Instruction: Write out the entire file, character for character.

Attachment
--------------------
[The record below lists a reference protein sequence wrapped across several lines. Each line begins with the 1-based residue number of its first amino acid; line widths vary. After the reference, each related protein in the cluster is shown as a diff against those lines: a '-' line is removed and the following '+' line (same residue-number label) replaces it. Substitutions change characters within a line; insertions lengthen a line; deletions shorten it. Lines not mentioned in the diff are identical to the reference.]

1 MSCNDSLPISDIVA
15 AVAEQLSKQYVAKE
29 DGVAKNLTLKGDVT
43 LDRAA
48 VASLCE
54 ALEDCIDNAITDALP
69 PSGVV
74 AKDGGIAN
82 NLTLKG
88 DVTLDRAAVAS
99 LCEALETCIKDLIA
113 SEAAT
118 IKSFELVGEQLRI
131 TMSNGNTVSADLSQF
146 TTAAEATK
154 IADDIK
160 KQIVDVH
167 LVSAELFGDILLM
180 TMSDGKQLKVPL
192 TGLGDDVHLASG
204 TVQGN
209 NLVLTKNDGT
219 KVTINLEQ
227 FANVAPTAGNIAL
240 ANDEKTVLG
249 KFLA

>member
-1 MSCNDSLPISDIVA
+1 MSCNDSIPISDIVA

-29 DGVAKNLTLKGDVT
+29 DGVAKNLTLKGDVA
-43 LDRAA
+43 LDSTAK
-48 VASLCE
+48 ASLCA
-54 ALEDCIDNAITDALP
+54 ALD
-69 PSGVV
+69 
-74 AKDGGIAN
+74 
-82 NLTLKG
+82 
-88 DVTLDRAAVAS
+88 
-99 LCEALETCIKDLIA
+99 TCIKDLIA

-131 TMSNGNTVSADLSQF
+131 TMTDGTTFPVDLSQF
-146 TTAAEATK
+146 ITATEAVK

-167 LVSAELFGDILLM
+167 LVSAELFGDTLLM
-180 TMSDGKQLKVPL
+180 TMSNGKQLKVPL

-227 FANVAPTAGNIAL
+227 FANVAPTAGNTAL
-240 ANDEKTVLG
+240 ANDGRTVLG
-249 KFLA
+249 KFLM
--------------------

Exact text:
[The record below lists a reference protein sequence wrapped across several lines. Each line begins with the 1-based residue number of its first amino acid; line widths vary. After the reference, each related protein in the cluster is shown as a diff against those lines: a '-' line is removed and the following '+' line (same residue-number label) replaces it. Substitutions change characters within a line; insertions lengthen a line; deletions shorten it. Lines not mentioned in the diff are identical to the reference.]

1 MSCNDSLPISDIVA
15 AVAEQLSKQYVAKE
29 DGVAKNLTLKGDVT
43 LDRAA
48 VASLCE
54 ALEDCIDNAITDALP
69 PSGVV
74 AKDGGIAN
82 NLTLKG
88 DVTLDRAAVAS
99 LCEALETCIKDLIA
113 SEAAT
118 IKSFELVGEQLRI
131 TMSNGNTVSADLSQF
146 TTAAEATK
154 IADDIK
160 KQIVDVH
167 LVSAELFGDILLM
180 TMSDGKQLKVPL
192 TGLGDDVHLASG
204 TVQGN
209 NLVLTKNDGT
219 KVTINLEQ
227 FANVAPTAGNIAL
240 ANDEKTVLG
249 KFLA

>member
-1 MSCNDSLPISDIVA
+1 MSCNDSIPISDIVA

-29 DGVAKNLTLKGDVT
+29 DGVAKNLTLKGDVA
-43 LDRAA
+43 LDSTAK
-48 VASLCE
+48 ASLCA
-54 ALEDCIDNAITDALP
+54 ALD
-69 PSGVV
+69 
-74 AKDGGIAN
+74 
-82 NLTLKG
+82 
-88 DVTLDRAAVAS
+88 
-99 LCEALETCIKDLIA
+99 TCIKDLIA

-131 TMSNGNTVSADLSQF
+131 TMTDGTTFPVDLSQF
-146 TTAAEATK
+146 ITATEAVK

-167 LVSAELFGDILLM
+167 LVSAELFGDTLLM
-180 TMSDGKQLKVPL
+180 TMSNGKQLKVPL

-227 FANVAPTAGNIAL
+227 FANVAPTAGNTAL
-240 ANDEKTVLG
+240 ANDGRTVLG
-249 KFLA
+249 KFLM